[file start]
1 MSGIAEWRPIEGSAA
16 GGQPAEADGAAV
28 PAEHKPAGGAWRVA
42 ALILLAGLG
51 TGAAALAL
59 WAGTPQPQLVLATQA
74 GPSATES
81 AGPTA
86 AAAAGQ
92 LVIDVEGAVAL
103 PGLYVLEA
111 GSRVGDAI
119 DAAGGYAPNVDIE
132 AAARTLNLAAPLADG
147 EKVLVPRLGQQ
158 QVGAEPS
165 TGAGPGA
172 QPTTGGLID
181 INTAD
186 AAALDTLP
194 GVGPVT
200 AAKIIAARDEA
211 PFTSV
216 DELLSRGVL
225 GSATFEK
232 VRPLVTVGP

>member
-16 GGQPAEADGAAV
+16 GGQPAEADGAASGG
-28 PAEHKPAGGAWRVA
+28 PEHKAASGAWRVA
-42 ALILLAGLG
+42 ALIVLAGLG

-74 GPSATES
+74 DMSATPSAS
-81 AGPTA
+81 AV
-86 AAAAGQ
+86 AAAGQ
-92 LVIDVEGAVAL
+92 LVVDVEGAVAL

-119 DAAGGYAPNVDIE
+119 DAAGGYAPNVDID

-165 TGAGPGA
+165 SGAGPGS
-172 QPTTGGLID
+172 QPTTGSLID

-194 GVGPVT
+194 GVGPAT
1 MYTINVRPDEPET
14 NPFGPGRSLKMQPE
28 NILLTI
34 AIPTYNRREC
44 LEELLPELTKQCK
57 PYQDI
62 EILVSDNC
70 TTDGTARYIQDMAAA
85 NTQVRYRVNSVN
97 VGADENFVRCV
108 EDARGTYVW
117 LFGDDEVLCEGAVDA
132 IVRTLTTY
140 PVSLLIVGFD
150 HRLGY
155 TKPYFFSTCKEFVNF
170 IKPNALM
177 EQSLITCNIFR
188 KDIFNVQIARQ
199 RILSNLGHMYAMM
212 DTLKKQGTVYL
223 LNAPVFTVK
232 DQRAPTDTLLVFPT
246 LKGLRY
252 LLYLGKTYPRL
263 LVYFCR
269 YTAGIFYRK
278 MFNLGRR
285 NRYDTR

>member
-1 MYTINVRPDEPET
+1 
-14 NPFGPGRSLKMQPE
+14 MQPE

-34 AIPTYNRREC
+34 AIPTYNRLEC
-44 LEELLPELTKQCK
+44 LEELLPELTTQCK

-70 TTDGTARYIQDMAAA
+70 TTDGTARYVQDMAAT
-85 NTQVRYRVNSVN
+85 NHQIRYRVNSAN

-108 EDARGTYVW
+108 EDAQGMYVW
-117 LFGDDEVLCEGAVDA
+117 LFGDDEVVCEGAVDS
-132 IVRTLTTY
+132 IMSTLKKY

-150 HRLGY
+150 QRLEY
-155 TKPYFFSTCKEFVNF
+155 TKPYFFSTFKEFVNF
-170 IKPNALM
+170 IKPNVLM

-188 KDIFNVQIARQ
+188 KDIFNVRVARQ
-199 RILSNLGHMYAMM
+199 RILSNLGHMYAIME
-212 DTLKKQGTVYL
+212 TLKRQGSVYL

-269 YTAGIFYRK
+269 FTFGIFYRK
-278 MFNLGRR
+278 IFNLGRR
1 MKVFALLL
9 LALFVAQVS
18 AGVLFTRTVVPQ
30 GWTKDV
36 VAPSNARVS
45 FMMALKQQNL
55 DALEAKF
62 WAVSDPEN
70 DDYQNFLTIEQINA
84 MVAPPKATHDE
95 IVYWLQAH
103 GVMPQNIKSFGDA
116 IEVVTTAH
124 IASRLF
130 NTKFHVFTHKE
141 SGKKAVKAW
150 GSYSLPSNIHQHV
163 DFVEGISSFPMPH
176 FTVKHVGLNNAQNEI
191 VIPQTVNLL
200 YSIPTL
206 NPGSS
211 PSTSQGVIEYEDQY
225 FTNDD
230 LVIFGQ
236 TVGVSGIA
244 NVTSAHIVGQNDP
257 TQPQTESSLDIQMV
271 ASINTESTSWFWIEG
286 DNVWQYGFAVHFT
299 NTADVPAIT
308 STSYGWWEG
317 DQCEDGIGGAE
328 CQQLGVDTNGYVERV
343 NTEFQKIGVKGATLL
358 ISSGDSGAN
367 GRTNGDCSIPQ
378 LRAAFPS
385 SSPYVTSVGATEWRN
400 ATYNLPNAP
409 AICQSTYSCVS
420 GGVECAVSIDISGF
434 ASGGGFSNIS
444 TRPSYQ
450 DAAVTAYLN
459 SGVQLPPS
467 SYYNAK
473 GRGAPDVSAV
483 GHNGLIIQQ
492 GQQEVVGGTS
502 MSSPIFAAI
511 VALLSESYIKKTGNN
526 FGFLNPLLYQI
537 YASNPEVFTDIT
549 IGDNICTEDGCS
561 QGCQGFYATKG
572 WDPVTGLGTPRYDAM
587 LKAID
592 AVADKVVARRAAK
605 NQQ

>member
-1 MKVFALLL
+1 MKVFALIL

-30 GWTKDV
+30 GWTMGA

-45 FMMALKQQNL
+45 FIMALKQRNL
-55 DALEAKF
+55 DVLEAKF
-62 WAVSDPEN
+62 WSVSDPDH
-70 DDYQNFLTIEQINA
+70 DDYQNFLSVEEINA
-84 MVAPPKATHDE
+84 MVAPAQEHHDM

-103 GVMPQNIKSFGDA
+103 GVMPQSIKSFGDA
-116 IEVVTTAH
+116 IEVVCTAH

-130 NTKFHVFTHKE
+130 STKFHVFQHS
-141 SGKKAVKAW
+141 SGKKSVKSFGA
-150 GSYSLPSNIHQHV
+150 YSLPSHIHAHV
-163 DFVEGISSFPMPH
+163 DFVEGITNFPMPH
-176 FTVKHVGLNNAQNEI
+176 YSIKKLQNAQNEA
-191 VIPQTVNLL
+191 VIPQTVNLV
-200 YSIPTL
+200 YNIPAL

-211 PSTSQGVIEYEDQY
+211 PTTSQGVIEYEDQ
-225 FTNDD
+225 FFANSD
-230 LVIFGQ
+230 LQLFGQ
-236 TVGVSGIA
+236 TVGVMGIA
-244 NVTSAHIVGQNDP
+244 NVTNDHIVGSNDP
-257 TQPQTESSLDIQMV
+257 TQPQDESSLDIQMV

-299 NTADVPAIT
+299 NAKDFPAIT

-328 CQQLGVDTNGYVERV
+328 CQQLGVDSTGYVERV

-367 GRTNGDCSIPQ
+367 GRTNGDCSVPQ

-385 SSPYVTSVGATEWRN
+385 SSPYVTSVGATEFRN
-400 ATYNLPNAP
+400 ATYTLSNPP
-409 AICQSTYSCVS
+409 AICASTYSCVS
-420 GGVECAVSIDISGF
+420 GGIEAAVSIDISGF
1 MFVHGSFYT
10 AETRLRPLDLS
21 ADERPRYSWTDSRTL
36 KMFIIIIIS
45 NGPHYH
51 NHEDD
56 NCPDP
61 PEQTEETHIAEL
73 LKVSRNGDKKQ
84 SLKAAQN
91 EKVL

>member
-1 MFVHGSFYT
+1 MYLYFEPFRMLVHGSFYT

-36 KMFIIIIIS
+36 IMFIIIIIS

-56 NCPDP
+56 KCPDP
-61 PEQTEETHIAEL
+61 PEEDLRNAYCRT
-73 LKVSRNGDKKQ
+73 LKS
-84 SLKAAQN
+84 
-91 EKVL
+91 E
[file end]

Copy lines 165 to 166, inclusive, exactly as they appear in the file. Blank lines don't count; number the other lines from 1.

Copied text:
511 VALLSESYIKKTGNN
526 FGFLNPLLYQI